Regular flu vaccinations may protect against dementia. A retrospective study with 120,000 US veterans now provides the information. Accordingly, vaccination reduced the risk of developing dementia by 12 percent.
A large study from the United States showed that this is regular flu shots Significantly reduces the risk of dementia. In the study, the medical records of 120,000 veterans were evaluated retrospectively. The median age of former military personnel was 75 years and they were not allowed a diagnosis of dementia at the start of the study.
The analysis shows that among those who vaccinated themselves regularly against the flu, at least six times in six and a half years, 12 percent fewer got a flu vaccination. mental illness Those who are vaccinated less or who are not vaccinated at all. Other factors influencing the risk of developing dementia were taken into account, such as age, race, gender, family status and insurance status. The frequency of visits to the doctor was also analyzed in order to reduce the possibility of ‘early detection bias’.
12 percent fewer people with dementia ad
How is the twelve percent risk reduction for dementia assessed? Says Professor Dr. Richard Doodel of the German Society of Neurology. With around 330,000 new cases of dementia in Germany each year, regular flu vaccinations can save nearly 40,000 people from being diagnosed with dementia each year.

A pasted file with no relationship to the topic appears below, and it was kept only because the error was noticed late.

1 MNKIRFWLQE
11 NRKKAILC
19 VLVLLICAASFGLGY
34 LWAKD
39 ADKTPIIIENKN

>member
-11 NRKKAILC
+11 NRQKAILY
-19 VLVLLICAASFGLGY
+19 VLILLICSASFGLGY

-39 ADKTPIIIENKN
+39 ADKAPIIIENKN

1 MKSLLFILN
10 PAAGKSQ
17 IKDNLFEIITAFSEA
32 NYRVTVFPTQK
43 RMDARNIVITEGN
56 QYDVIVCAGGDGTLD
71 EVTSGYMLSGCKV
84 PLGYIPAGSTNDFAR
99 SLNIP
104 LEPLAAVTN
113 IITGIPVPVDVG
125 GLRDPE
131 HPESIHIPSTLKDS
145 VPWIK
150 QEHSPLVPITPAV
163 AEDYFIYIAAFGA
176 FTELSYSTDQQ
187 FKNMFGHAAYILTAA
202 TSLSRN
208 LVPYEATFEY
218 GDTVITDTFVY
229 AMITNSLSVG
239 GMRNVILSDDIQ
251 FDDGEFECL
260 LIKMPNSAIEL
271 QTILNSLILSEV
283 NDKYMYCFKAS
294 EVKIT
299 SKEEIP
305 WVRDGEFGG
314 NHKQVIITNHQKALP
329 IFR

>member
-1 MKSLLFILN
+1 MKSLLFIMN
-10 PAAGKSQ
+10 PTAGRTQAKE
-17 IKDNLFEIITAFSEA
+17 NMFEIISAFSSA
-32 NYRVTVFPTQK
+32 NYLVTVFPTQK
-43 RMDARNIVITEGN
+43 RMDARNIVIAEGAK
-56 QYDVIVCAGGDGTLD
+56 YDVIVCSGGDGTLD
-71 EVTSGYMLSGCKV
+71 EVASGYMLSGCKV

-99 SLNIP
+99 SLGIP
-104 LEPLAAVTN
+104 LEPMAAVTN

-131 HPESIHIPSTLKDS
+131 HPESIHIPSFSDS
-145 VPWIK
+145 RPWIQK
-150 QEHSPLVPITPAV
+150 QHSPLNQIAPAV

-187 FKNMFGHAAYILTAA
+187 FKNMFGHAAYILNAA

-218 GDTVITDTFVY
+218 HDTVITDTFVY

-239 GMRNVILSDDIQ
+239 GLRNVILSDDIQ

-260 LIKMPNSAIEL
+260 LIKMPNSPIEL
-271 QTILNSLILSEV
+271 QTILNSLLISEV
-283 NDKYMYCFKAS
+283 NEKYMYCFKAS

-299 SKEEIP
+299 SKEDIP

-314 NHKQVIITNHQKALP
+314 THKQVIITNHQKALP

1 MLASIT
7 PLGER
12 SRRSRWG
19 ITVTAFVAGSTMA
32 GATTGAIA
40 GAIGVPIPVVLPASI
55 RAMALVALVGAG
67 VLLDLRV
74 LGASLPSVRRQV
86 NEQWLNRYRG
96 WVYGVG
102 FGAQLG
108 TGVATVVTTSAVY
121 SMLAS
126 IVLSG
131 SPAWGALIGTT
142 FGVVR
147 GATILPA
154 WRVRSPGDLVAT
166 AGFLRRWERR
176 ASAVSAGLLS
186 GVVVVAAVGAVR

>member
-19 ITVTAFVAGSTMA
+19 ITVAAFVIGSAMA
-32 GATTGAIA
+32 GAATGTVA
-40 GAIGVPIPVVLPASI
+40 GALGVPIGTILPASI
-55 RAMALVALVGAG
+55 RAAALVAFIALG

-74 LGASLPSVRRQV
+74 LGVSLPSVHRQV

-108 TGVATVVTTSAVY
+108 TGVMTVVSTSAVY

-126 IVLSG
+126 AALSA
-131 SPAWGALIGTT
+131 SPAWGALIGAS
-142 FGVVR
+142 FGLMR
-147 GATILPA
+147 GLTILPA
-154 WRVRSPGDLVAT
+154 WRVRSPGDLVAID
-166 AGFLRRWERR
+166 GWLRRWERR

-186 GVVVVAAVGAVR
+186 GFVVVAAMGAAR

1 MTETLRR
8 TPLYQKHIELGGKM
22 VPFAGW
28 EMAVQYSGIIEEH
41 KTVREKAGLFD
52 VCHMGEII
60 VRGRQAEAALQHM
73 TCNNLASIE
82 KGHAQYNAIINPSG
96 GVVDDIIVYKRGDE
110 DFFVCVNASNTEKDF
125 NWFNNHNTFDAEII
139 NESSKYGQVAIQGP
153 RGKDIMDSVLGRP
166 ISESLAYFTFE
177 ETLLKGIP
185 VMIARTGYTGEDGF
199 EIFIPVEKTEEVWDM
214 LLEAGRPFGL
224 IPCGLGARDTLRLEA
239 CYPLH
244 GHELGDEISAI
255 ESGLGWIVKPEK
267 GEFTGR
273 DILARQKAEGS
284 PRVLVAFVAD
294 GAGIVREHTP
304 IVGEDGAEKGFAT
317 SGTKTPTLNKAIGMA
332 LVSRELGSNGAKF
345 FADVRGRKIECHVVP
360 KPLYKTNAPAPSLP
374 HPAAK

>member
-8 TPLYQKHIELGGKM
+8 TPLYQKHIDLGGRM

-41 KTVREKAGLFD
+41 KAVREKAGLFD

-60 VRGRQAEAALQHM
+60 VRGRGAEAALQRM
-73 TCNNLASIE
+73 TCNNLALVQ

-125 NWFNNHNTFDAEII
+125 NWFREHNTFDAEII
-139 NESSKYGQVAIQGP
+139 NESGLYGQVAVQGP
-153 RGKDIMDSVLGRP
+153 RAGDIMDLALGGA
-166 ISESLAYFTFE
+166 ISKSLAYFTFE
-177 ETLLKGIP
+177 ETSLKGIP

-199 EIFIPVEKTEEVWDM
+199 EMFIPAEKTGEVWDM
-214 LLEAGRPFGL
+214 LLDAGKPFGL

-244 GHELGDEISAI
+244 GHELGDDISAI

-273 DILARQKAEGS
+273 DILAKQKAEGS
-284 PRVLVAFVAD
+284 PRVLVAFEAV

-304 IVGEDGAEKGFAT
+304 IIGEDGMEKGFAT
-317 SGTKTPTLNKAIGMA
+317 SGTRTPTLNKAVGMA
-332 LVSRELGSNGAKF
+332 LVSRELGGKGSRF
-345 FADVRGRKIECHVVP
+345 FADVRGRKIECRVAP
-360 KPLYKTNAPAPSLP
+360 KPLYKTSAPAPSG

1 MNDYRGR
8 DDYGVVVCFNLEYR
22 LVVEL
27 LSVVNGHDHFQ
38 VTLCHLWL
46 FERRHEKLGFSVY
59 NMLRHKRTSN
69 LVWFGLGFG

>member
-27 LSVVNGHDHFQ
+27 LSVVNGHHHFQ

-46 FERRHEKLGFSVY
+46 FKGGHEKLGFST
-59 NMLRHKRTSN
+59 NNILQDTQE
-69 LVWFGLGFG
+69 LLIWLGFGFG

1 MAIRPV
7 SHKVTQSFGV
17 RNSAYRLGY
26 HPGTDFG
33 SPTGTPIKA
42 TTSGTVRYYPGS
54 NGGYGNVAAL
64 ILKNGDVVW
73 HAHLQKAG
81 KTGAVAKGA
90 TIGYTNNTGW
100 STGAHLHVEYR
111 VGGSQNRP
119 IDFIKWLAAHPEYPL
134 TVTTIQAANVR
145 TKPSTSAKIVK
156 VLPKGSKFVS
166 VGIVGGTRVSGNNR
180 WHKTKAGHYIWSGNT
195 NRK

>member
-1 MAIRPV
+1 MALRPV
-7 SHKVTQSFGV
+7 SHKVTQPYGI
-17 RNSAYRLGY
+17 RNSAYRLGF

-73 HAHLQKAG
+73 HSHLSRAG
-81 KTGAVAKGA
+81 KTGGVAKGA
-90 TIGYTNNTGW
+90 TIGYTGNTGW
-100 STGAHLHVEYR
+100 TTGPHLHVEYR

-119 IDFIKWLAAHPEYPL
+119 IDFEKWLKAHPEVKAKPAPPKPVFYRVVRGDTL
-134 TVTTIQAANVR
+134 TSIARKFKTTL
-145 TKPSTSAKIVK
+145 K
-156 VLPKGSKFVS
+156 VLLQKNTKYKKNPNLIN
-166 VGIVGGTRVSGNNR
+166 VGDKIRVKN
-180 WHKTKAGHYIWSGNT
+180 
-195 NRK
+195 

However, the dementia expert interprets the results with caution, because it was a retrospective analysis of patient data. “These association studies have no evidence,” he says. The observed positive effect of vaccinations on the risk of developing dementia could also be due to the fact that people who receive regular vaccinations also live healthier and therefore have a lower risk of developing the disease.
The result can also be interpreted in pathophysiological terms
But there are other association studies that can also show a reduced risk of dementia with flu shots and more vaccinations. Experimental animal studies have also suggested a link between vaccinations and a lower risk of dementia. In these studies, it can be shown that the brain’s immune cells (microglia) increase after vaccination, and thus more amyloid beta protein is broken down. In Alzheimer’s patients, this protein clumps to form plaques associated with the destruction of neurons.
Immune cells are activated in the brain after vaccination
The authors of the study justify their hypothesis with this pathogenesis: Vaccines lead to an increase in the activity of microglia. They identify pathogenic substances and waste and decompose them.
So far, that’s only a hypothesis, but if future studies now show that frequent flu vaccines have exactly this effect and break down beta-amyloid, “it would be a breakthrough for treating dementia,” says Richard Dowdell. Then vaccinations will have a huge additional benefit.
Die Studie “Risk of dementia after influenza vaccination in a large cohort of veterans: influenza vaccination and dementia” August in the journal “Vaccine” erschienen.
Photo: © Adobe Stock / C Barhorst
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